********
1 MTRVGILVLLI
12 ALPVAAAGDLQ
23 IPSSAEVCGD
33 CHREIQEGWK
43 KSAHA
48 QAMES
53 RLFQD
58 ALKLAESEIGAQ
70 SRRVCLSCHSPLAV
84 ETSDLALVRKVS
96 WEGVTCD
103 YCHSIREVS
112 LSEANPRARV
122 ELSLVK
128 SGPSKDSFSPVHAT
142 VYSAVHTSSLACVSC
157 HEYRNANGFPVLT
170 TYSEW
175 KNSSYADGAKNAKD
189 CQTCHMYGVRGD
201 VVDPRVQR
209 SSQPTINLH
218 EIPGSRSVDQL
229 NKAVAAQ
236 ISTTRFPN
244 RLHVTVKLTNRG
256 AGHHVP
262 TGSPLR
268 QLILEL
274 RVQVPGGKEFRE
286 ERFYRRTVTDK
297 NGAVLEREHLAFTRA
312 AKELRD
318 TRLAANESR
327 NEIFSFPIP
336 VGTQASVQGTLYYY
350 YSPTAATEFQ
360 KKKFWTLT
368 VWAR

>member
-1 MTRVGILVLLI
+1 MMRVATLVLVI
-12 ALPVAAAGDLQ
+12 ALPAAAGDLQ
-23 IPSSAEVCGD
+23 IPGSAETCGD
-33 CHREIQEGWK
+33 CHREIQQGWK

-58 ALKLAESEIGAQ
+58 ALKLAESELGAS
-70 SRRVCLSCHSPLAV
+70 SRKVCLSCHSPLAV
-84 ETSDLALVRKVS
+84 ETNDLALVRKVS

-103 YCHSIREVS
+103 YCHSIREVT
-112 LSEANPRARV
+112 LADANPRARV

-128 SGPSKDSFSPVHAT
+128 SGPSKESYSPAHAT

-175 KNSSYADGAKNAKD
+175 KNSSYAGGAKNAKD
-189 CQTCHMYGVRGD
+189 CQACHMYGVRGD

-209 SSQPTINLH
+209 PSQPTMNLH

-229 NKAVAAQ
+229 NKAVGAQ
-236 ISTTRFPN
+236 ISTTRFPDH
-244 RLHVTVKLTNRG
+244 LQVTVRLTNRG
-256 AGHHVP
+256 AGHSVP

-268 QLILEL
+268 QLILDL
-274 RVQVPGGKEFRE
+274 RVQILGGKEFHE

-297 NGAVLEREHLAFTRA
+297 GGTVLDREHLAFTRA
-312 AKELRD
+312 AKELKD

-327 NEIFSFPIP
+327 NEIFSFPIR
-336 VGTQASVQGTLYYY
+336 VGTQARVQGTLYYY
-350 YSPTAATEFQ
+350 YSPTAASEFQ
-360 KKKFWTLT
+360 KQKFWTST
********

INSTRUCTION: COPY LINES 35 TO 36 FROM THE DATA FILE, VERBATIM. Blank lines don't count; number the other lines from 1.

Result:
327 NEIFSFPIP
336 VGTQASVQGTLYYY